Cabo has always been a consistently reliable, warm-weather getaway. In the last few decades, the area has enjoyed much rebuilding and upgrading. What’s emerging is a strong community with its eye on preserving the region’s history and traditions while also making room for new businesses, modern resorts, and, as always, great Mexican food.
However, Los Cabos is mostly a tale of two polarizing cities in one. You can easily divide your stay between Cabo San Lucas, which is full of nightlife, sailing tours, natural beauty, and water-based adventure, and San José del Cabo, with its picturesque Mexican-town atmosphere, art galleries, and gourmet restaurants. If one thing is certain, you’ll never run out of ideas over what to do in Los Cabos.
But beneath its cosmopolitan facade, Los Cabos has a delicious story to tell. Here are some fun facts about Los Cabos you probably didn’t know.
1. First Humans
The first archaeological evidence of human settlement near Los Cabos dates back over 10,000 years ago. One of the first Europeans to set sight on this southern Baja California area was a shipwreck survivor, who told tales on his return home about an island inhabited by ‘Amazons’ filled with pearls and gold.
2. Here be Pirates
Although Los Cabos was a bustling Spanish treasure ship port and pirate stopover for 50 years, its first permanent fortress wasn’t established until 1587. This was the year Sir Thomas Cavendish captured the Great St. Anne Spanish treasure ship. The fort, which helped to keep foreign pirates away, and the discovery of pearls in the Sea of Cortez, led to even more permanent settlements along the Baja Peninsula.
3. Small Beginnings
Los Cabos did not grow substantially until 1917, when an American company established a floating tuna platform and a fish plant in the village. The first sport fishing tourists to visit Los Cabos had to travel by long-range yacht, tiny planes or over 932 miles (1,500 km) of bumpy dirt roads to reach their destination. By the 1930s, the population had reached roughly 400.
4. First Hotel
More and more Hollywood celebrities discovered Los Cabos after WWII, and the 1950 opening of the posh Las Cruces hotel further increased the village’s popularity as a retreat for the rich and famous. However, access to Cabo became much easier for tourists with more modest budgets after the 1974 construction of Baja California’s main peninsular motorway.
5. American Home Away from Home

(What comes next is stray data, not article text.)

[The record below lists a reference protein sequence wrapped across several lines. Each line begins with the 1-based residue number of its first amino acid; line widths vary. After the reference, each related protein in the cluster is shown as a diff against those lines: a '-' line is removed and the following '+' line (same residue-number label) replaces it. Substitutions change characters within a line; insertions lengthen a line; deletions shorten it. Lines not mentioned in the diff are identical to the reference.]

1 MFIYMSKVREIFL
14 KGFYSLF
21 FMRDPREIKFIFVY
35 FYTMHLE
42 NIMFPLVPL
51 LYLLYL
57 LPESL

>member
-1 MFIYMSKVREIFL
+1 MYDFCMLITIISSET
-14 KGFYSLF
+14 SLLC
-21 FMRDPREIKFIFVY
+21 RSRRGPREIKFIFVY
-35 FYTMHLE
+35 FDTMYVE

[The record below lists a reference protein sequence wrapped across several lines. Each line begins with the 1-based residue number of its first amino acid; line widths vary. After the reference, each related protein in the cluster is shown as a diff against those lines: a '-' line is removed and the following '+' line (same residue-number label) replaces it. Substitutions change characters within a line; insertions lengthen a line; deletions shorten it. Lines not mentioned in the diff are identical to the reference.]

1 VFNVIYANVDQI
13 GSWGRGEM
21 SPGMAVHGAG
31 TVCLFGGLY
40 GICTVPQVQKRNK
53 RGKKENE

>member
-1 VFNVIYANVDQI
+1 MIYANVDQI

Today, many of the tourists who visit Mexico’s second-fastest growing tourism resort have made the area their permanent home. Most of these newcomers are Mexicans arriving from other parts of the country, along with Americans seeking a warm and peaceful place to retire. American expats form at least 70 percent of the present population.
6. You Can Never Leave
The landmark Hotel California, located near Todos Santos, beckons with its history and elegance, and it must be visited when staying nearby. A walk through the marketplace on the ground level also provides a glamorous and tropical view of the desert.
7. The Arch
El Arco refers to the arch-shaped rock formation that makes up a part of the larger Land’s End rock formation, also known as El Finisterra. The Arch famously juts out into the ocean as the extreme southern tip of Baja California, and marks the spot where the Sea of Cortez meets the Pacific Ocean.
8. Pop Up Beaches
There is a phenomenon that occurs every few years in which a beach becomes visible around El Arco as the tide recedes. Sometimes it is even possible to walk under the arch when this occurs. The event is very hard to predict, although there are various theories postulating when exactly it will happen next.
Of all the best Los Cabos excursions on offer, the prime spot for scuba diving can be found near these well-known arches, as it boasts beautiful reef views and plenty of fish. More experienced divers can see the deeper “sandfalls”, a natural phenomenon where sand is seen pouring over rock faces into the underwater canyon below.
10. Sportfishing Rules
San José del Cabo is often referred to as the Striped Marlin Capital of the World, and it is rumored that striped marlin have been caught in Cabo more than anywhere else! Cabo is also home to the Bisbee’s Black and Blue Marlin Fishing Tournament – the world’s richest fishing tournament, which is held every October and boasts a $3 million prize.